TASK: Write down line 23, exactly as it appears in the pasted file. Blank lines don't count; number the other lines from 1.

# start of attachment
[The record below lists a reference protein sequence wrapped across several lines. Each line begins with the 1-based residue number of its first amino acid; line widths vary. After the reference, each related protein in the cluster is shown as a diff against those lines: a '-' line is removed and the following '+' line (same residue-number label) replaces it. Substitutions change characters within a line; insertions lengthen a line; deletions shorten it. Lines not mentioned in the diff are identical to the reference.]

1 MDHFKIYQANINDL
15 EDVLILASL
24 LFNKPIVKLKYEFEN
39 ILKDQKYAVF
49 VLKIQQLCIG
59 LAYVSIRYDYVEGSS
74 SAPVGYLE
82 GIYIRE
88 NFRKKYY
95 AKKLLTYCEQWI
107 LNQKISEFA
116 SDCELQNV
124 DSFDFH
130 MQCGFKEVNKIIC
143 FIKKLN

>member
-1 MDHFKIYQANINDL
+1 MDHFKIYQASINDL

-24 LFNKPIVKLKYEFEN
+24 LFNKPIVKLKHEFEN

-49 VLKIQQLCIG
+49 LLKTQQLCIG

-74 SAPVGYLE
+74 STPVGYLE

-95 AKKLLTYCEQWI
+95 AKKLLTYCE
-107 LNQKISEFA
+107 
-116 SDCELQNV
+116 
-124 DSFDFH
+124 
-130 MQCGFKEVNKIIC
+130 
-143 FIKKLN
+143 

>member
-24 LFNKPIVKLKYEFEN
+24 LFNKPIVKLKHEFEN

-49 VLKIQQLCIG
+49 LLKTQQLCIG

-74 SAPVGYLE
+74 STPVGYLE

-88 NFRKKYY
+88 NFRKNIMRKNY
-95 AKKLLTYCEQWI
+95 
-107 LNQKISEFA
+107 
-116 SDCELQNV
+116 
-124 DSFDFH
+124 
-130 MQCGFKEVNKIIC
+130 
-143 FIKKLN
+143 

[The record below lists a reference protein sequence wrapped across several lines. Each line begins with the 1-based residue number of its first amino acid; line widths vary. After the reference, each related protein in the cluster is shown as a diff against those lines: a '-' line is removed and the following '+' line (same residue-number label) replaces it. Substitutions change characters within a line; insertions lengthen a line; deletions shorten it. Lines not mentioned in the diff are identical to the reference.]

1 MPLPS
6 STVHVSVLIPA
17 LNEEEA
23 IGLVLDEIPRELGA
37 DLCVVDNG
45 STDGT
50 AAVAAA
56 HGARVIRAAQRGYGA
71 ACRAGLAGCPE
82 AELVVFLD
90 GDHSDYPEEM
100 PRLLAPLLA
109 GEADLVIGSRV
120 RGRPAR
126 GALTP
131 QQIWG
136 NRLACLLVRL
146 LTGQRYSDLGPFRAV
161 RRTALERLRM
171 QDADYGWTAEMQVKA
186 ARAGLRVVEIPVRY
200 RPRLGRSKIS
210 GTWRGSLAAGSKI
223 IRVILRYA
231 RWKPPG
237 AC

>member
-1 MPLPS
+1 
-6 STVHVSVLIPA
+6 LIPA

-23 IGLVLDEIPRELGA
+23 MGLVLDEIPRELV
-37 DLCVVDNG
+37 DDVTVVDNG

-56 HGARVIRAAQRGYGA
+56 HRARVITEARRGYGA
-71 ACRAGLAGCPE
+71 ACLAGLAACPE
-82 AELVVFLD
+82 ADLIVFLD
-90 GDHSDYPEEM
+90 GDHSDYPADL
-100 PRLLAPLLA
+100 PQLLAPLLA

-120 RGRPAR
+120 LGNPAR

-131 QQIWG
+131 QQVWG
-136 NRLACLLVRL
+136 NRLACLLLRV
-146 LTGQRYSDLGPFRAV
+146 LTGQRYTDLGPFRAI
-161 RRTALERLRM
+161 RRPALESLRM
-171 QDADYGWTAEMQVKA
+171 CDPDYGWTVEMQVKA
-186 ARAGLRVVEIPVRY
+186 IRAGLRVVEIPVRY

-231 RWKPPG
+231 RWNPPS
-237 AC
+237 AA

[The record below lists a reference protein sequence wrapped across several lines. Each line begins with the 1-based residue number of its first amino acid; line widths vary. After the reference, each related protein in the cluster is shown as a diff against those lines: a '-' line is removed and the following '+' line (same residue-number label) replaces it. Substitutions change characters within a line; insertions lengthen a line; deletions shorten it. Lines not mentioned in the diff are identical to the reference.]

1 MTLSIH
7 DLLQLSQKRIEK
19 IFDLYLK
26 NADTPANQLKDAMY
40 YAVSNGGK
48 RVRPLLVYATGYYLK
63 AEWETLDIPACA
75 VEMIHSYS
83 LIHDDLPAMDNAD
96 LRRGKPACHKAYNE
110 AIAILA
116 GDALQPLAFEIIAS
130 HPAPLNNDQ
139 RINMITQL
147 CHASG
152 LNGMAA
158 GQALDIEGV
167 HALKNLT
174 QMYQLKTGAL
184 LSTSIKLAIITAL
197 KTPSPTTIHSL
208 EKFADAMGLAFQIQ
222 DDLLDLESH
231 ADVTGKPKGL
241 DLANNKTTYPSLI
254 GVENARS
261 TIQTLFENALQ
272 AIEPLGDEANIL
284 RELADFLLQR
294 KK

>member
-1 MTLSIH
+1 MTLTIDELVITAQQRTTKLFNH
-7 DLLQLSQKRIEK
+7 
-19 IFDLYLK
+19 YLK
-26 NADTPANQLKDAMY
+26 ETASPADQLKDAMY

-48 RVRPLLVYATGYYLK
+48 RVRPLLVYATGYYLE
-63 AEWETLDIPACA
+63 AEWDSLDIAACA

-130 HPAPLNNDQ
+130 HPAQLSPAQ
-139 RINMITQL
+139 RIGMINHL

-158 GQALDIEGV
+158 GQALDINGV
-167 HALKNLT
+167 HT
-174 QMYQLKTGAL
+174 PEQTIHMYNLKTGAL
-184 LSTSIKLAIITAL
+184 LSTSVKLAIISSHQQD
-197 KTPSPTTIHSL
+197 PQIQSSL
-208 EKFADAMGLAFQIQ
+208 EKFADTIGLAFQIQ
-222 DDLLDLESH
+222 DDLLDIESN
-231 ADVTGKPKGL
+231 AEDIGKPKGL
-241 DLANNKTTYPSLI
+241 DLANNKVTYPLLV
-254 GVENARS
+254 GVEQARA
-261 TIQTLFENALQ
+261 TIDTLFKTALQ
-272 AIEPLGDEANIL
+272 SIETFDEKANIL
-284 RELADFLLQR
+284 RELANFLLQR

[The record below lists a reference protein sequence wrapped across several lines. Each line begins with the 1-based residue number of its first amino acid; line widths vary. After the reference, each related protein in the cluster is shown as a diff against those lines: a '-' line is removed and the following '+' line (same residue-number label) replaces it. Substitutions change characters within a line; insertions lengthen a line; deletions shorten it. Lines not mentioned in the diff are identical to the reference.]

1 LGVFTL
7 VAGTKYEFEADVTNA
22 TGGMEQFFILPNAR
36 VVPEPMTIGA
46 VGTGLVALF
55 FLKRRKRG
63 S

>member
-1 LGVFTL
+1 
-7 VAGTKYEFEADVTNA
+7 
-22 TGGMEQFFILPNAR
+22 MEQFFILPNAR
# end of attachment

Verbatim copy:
+49 LLKTQQLCIG